This Court finds that the balance of these factors demonstrates "exceptional circumstances" which weigh in favor of abstention. This action was not filed until more than 14 months after the state court case was filed, the defendants are challenging the validity of the arbitration clause, which implicates state law, the state court forum is adequate to protect the federal plaintiffs' rights, and the state court has already ruled on the issue before this Court. To retain jurisdiction over the plaintiffs' petition to compel arbitration, while a state court has already ruled on the same motion, would not constitute "wise judicial administration." Colorado River, 424 U.S. at 817, 96 S.Ct. 1236.
D. The Other Motions
Because this Court finds that defendants' motion to dismiss should be granted, plaintiffs' motion to compel arbitration should, accordingly, be denied.
This Court also finds that defendants' motion for an award of attorneys' fees and expenses of litigation should be denied because this Court does not believe that statutory or common law permits this Court to award attorneys' fees pursuant to Federal Rule of Civil Procedure 54(d).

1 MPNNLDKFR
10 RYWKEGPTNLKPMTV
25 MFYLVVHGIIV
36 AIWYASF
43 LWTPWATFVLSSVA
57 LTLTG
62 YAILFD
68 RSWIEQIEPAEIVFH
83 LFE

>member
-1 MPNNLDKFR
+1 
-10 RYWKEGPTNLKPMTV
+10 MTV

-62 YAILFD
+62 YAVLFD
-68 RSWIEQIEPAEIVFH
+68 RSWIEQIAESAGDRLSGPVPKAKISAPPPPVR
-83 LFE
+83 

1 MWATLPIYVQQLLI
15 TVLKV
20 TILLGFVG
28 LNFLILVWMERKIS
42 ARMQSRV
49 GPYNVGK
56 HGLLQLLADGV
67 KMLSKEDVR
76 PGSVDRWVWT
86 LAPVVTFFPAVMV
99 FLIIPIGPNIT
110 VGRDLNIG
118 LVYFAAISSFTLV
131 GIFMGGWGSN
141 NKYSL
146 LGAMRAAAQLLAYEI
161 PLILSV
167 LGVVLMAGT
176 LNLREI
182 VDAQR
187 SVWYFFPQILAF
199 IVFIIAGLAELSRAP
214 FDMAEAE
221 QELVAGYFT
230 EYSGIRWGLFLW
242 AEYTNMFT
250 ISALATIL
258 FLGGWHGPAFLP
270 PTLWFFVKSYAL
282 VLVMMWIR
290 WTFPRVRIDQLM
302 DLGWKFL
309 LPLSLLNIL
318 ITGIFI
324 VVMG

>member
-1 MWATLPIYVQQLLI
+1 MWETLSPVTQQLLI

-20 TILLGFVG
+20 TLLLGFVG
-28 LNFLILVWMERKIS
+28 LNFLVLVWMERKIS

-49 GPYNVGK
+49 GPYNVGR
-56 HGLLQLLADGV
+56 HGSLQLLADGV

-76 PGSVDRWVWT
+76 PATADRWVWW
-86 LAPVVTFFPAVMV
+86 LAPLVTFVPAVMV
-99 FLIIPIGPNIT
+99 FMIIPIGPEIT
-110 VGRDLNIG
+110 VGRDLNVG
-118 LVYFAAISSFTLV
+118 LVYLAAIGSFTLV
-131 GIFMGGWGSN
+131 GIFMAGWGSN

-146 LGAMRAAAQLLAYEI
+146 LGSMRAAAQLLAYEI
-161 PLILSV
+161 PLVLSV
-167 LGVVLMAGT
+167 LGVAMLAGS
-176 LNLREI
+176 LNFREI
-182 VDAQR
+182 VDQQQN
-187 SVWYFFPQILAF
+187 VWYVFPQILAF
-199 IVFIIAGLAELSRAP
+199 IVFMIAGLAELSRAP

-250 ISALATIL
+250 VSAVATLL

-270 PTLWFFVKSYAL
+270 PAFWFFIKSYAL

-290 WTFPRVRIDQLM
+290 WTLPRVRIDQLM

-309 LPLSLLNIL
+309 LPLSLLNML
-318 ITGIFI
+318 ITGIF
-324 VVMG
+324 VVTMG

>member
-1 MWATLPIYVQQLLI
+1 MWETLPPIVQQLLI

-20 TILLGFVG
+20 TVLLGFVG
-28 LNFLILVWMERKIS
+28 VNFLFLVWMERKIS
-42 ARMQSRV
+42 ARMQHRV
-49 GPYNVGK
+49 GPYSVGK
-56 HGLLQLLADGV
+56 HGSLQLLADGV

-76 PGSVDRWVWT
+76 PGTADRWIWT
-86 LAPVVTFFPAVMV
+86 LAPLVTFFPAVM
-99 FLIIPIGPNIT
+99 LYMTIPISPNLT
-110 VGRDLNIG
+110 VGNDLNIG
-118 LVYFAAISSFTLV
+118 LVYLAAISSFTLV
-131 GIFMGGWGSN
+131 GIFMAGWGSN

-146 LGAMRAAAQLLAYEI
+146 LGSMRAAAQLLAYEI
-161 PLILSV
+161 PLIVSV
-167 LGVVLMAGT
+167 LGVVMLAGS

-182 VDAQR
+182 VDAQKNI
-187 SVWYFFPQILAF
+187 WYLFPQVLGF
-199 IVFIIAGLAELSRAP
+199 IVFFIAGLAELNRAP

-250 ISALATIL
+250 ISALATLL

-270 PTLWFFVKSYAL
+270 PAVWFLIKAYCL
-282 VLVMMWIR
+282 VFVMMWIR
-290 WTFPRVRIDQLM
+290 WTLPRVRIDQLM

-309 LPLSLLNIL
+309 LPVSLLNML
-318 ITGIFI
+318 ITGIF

This Court further finds that American Reliable's motion for sanctions pursuant to Federal Rule of CMl Procedure 11 should be denied because the defendants' motion for attorneys' fees was not filed for any improper purpose such as to harass or cause unnecessary delay or needless increase in the cost of litigation. Although this Court does not agree with the defendants' argument that attorneys' fees should be granted, this Court does not find that the defendants' argument was frivolous.
This Court further finds that defendants' motion to strike plaintiffs' reply memorandum in support of motion to compel arbitration should be denied because the plaintiffs' reply was timely filed.
Lastly, there being no objection to plaintiffs' motion for leave to file instanter a surreply memorandum in opposition to defendants' motion to dismiss, the plaintiffs' motion should be granted.